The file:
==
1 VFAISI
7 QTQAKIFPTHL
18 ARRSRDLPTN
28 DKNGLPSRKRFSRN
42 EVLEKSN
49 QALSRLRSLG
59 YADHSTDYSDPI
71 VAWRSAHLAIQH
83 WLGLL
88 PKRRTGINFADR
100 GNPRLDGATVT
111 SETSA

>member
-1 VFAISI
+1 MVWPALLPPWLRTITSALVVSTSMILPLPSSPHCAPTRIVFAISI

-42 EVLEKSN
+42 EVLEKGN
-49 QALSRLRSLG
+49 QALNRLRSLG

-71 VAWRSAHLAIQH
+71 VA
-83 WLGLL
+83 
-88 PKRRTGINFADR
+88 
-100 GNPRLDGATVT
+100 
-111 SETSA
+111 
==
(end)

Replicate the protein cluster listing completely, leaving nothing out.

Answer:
1 VFAISI
7 QTQAKIFPTHL
18 ARRSRDLPTN
28 DKNGLPSRKRFSRN
42 EVLEKSN
49 QALSRLRSLG
59 YADHSTDYSDPI
71 VAWRSAHLAIQH
83 WLGLL
88 PKRRTGINFADR
100 GNPRLDGATVT
111 SETSA

>member
-1 VFAISI
+1 MVWPALLPPWLRTITSALVVSTSMILPLPSSPHCAPTRIVFAISI

-42 EVLEKSN
+42 EVLEKGN
-49 QALSRLRSLG
+49 QALNRLRSLG

-71 VAWRSAHLAIQH
+71 VA
-83 WLGLL
+83 
-88 PKRRTGINFADR
+88 
-100 GNPRLDGATVT
+100 
-111 SETSA
+111 